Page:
I walked into my room the other evening only to trip a bit over the corner. Now don’t worry, I didn’t get hurt. My left leather slipper, on the other hand, did not escape unscathed – and there’s absolutely nothing I can do about it.
Of course it doesn’t really matter that I hurt the integrity of my slippers; it’s not like it’s my fancy pair of “going out” shoes. But I do take pride in things looking nice, and these are the best and nicest slippers I’ve ever had. Regardless, my gut reaction was to feel a little bit pissy.
I looked down and for a second felt mad about the deep scar that will characterize my slipper throughout the course of its life. For a second, I felt the tense jaw and shoulders that come with that inner sensation of ugh shiiiiiiit. And before it hit me, before I let myself fully feel the frustration, I let it go.
A lot of things have gone wrong these last few weeks. I’ve been eaten alive by some mysterious confirmed-not-bed-bug bugs in my room. My phone and cash were stolen. I have cut open my lip and my arm. I sent in a cover letter dated “March 4, 2014” that wasn’t meant for an internship with Dr. Who or Phil of the Future. Yesterday, I spent 30 minutes unsuccessfully trying to return a giant, heavy package that barely fit in Jonny’s SmartCar only to turn around, take it back home and opt for paid pick-up. Worst of all, I found out that I’m not getting credit for a class I took abroad.
Life is frustrating sometimes. If I’ve learned anything this past year, it’s that the reason life is so frustrating is because things aren’t always in our control. As much as we like to feel like we have control over our lives, there are obviously a lot of times when we don’t – and that’s when we get frustrated.
What we CAN control, however, is how we react to things when they don’t our way. I can c’est la vie to the new badass scar on my slippers and feel a little more manly wearing my man-UGGs (look, they are REALLY comfortable). I can sleep on the couch until the exterminator comes. I can buy (grudgingly) a new phone (and not-grudgingly take advantage of my upgrade!). I can pay the extra $6 to not spend an hour in the post office and to avoid getting a parking ticket (don’t ask me why the post office doesn’t have free parking). Most importantly, I can turn all of these annoying events into hilarious stories or at least learn that you can’t trust your valuables to the kids in the family locker room at the YMCA.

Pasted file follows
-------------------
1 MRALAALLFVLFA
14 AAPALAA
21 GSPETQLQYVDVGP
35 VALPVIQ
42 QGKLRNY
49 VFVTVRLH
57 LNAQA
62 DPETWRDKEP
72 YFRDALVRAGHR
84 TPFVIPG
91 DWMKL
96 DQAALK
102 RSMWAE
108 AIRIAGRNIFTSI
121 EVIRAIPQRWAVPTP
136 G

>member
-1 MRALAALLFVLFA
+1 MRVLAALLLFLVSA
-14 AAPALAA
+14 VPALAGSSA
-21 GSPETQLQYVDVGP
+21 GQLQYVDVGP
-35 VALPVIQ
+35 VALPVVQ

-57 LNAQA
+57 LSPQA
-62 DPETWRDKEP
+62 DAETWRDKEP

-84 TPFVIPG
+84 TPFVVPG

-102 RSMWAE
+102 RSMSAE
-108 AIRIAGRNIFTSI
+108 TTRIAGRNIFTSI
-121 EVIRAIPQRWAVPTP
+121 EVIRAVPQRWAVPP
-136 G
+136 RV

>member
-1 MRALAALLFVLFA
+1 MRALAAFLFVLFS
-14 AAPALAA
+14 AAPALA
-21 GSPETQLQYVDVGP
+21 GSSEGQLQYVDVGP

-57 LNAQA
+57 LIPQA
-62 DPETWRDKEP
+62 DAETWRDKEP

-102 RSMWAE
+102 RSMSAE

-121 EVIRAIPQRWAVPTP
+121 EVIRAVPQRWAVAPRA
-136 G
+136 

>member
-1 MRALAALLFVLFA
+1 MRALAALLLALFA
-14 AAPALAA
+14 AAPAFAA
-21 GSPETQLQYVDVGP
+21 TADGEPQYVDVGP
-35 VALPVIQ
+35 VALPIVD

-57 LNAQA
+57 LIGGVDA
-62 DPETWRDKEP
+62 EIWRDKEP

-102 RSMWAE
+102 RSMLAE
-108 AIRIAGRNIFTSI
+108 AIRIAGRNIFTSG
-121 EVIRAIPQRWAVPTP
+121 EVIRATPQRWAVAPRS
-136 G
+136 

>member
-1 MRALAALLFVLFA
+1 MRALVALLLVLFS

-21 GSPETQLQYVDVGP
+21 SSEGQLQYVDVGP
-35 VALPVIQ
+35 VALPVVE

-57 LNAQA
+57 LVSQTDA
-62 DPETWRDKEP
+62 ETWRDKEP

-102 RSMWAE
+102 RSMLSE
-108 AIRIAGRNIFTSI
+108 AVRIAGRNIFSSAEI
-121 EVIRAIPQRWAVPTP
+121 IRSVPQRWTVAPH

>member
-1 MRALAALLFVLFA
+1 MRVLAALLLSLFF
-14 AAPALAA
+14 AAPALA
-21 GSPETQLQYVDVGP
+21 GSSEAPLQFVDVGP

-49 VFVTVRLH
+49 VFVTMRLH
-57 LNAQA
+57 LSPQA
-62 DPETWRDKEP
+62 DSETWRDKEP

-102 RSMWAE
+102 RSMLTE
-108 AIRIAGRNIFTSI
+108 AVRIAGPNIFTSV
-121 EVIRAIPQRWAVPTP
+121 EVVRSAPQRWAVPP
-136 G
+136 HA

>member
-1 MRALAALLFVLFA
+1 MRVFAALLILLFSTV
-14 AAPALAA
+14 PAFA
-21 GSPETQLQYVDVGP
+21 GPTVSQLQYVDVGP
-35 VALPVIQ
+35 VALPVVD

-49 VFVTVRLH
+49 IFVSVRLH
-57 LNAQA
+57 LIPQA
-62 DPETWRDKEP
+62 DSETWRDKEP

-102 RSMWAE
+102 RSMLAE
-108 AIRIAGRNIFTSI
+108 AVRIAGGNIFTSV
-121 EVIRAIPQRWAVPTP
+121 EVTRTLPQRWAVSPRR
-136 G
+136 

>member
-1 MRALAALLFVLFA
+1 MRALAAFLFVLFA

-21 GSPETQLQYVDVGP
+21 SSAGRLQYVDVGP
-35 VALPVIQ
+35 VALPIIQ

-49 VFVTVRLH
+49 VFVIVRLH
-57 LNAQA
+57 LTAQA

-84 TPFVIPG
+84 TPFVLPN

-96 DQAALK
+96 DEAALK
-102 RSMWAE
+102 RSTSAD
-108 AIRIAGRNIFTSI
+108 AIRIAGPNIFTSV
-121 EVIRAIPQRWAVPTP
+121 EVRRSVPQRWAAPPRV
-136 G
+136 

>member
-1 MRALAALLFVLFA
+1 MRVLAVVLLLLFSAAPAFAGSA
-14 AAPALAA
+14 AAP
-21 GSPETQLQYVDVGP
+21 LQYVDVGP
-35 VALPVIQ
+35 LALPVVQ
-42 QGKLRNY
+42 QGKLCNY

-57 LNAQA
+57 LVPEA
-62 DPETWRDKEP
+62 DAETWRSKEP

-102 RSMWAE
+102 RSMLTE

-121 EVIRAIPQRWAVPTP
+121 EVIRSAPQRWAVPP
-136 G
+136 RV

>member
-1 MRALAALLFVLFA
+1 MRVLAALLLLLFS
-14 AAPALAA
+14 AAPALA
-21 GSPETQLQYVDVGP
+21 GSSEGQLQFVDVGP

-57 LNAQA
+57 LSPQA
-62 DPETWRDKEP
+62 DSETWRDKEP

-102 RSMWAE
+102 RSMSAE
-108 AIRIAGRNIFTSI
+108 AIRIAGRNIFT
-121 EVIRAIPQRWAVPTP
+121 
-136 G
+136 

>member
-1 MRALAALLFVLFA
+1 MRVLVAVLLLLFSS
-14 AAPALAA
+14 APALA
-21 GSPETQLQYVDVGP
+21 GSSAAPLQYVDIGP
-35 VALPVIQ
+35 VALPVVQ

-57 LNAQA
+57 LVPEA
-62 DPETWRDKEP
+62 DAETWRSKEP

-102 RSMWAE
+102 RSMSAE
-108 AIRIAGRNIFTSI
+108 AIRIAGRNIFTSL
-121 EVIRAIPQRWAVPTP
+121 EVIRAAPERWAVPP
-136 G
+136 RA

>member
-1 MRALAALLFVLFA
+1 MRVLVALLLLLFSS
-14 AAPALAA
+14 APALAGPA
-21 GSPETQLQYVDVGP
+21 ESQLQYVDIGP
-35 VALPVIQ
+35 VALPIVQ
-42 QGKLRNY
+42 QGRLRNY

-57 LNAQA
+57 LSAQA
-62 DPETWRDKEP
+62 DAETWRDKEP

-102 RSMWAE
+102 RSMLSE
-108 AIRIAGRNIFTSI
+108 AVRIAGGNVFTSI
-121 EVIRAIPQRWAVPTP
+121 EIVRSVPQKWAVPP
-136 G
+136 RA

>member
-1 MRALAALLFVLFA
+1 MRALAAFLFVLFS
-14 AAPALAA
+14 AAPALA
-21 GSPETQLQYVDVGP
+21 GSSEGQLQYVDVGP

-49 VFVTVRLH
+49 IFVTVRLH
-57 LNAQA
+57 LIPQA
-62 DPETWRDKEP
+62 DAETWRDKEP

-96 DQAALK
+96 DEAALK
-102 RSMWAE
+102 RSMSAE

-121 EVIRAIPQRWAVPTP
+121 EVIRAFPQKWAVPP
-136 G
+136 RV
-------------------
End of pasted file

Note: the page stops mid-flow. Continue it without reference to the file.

Maybe I’m rehashing something we are all supposed to know. You know, “accept the things you cannot change…” and all that. Well it’s true, and I’m really trying to take it to heart. It’s pretty easy when it comes to stupid things like slippers, although maybe a bit more difficult when it involves buying a $300 new phone. It takes practice and patience, but at the end of the day it’s the only way to take back control. The only way to take back control, in some weird and twisted way, is to let go of it.
Hopefully, when summer internships start getting back to me, my summer starts getting planned and even when I start applying for graduate schools, after I’ve done all that I can do, I can sit back, throw back a beer, let go and take control. It’s the only thing I can do.